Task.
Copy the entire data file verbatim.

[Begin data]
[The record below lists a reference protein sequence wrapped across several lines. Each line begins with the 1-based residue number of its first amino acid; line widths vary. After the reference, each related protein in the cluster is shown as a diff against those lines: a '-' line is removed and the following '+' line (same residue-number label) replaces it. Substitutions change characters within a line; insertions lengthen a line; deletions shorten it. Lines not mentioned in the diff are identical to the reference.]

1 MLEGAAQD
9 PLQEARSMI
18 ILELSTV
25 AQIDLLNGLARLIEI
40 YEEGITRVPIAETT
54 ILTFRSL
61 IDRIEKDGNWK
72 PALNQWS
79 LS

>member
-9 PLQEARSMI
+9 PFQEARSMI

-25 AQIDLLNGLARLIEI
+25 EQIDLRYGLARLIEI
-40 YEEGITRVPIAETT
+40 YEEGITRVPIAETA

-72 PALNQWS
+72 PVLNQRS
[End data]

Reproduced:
[The record below lists a reference protein sequence wrapped across several lines. Each line begins with the 1-based residue number of its first amino acid; line widths vary. After the reference, each related protein in the cluster is shown as a diff against those lines: a '-' line is removed and the following '+' line (same residue-number label) replaces it. Substitutions change characters within a line; insertions lengthen a line; deletions shorten it. Lines not mentioned in the diff are identical to the reference.]

1 MLEGAAQD
9 PLQEARSMI
18 ILELSTV
25 AQIDLLNGLARLIEI
40 YEEGITRVPIAETT
54 ILTFRSL
61 IDRIEKDGNWK
72 PALNQWS
79 LS

>member
-9 PLQEARSMI
+9 PFQEARSMI

-25 AQIDLLNGLARLIEI
+25 EQIDLRYGLARLIEI
-40 YEEGITRVPIAETT
+40 YEEGITRVPIAETA

-72 PALNQWS
+72 PVLNQRS